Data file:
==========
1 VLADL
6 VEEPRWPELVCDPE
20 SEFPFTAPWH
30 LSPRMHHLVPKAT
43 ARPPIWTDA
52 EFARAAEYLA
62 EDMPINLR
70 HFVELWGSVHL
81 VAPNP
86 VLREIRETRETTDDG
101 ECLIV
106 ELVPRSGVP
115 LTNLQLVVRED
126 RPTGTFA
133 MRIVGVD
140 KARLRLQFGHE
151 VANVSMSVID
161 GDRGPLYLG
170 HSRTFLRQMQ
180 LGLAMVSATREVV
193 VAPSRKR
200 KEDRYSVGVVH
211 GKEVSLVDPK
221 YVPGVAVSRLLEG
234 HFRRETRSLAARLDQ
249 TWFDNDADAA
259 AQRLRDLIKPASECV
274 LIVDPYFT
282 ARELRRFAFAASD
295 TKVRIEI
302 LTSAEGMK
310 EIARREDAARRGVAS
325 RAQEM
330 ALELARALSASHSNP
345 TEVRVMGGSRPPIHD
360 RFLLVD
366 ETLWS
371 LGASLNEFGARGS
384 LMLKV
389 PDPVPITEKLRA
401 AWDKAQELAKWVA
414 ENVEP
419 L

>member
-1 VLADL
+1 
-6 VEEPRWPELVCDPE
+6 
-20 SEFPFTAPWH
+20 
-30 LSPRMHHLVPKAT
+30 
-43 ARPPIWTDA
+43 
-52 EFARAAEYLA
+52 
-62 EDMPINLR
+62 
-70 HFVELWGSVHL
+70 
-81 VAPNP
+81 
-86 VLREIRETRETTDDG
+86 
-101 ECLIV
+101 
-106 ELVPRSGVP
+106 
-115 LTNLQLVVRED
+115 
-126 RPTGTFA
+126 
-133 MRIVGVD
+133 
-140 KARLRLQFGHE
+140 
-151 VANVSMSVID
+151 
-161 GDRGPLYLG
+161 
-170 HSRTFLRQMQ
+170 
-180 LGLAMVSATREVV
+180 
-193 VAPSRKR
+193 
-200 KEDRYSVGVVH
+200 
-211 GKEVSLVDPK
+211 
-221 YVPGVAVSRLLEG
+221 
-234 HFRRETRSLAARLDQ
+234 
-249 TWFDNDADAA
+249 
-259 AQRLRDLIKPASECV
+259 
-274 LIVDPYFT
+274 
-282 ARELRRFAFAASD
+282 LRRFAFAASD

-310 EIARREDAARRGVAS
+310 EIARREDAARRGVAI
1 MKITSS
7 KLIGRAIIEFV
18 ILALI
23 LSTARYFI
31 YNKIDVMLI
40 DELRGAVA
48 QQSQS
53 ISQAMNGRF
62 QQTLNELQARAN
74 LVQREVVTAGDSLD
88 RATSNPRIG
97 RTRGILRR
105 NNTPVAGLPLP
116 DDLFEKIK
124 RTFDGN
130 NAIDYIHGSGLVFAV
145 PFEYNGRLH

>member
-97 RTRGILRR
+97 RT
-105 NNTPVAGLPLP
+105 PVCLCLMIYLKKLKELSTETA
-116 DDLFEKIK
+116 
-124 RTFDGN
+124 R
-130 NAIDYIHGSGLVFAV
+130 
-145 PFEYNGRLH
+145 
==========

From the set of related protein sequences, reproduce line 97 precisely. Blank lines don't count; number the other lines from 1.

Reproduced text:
-259 AQRLRDLIKPASECV